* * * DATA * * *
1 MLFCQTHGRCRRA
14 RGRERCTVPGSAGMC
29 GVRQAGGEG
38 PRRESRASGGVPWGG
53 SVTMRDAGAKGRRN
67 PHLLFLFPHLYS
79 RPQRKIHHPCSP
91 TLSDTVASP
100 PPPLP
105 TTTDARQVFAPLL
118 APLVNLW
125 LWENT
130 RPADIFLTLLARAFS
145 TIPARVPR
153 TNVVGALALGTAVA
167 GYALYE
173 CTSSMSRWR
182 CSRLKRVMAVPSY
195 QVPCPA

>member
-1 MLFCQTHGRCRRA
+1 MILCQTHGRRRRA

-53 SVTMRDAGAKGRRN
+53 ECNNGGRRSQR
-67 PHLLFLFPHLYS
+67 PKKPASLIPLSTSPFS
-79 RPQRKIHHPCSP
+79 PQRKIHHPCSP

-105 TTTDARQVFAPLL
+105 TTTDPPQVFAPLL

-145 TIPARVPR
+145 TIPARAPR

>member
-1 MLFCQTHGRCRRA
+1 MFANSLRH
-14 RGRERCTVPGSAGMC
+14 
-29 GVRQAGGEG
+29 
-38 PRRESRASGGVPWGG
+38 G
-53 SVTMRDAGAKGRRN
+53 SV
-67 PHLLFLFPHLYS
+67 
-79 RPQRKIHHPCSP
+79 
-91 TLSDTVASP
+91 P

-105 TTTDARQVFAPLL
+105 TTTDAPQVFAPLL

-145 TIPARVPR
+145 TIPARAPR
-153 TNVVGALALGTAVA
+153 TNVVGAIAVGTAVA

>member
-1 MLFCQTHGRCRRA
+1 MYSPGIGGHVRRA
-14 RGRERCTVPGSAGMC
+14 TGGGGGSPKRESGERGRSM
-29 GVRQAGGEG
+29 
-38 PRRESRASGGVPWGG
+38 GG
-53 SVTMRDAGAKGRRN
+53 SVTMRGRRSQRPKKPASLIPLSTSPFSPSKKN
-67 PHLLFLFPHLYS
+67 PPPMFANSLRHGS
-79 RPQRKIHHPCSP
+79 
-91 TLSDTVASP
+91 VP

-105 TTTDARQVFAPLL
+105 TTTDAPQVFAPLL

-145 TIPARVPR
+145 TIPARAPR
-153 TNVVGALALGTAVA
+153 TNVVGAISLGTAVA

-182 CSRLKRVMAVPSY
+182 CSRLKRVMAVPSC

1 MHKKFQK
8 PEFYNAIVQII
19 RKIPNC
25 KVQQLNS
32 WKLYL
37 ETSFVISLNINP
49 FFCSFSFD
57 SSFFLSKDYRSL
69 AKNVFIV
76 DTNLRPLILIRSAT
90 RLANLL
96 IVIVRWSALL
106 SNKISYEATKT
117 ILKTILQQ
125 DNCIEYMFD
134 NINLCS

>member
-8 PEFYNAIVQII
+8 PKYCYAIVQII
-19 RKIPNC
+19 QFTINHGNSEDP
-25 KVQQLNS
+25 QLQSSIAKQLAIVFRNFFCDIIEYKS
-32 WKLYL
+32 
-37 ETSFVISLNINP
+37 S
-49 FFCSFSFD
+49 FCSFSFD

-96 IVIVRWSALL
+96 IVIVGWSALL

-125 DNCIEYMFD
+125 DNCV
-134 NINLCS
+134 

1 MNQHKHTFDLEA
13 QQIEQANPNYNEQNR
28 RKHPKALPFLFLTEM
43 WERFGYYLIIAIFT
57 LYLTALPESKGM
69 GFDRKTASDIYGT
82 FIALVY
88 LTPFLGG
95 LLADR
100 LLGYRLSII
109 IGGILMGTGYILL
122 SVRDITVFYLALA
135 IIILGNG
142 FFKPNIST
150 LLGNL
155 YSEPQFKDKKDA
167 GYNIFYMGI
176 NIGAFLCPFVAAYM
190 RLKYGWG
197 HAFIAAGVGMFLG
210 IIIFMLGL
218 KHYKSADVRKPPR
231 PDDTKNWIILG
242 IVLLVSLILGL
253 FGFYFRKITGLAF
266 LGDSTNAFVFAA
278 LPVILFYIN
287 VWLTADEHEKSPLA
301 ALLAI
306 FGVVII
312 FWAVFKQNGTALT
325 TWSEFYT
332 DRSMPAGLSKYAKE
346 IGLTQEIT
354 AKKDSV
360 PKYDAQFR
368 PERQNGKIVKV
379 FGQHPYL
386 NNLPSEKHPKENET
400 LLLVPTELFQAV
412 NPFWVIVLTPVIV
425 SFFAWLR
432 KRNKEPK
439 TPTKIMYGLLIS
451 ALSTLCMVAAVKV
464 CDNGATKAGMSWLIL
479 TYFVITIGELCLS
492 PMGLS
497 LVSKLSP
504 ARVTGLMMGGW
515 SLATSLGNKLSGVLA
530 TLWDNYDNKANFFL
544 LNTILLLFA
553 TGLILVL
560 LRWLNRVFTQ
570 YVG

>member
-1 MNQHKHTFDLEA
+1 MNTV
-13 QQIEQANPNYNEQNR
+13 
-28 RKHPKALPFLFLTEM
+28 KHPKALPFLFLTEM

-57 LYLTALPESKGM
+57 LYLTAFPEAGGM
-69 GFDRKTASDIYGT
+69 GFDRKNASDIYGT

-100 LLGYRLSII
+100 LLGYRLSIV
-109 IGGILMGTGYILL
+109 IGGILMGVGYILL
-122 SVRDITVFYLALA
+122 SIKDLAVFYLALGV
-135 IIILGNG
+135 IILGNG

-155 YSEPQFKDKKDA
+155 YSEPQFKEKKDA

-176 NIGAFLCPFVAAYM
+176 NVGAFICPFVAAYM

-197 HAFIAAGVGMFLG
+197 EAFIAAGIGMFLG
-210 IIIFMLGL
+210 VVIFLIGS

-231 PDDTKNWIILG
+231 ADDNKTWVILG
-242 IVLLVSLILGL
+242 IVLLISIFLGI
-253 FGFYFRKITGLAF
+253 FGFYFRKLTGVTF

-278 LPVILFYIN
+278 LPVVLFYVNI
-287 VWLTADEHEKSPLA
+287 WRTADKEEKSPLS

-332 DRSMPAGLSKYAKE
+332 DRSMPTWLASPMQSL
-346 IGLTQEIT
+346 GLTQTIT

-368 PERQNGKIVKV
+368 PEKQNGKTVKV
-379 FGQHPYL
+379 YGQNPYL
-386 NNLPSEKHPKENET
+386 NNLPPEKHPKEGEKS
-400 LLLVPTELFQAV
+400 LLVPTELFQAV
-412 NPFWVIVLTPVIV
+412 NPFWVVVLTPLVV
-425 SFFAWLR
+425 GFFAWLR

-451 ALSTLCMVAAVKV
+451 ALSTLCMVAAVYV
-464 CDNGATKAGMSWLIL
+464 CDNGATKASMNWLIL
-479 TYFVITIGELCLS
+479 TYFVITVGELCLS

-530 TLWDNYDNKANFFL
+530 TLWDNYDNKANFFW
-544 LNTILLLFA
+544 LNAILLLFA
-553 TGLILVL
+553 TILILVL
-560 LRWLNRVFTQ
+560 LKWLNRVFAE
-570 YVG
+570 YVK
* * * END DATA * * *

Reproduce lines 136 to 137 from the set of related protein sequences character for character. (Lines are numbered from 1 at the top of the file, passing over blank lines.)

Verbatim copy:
210 IIIFMLGL
218 KHYKSADVRKPPR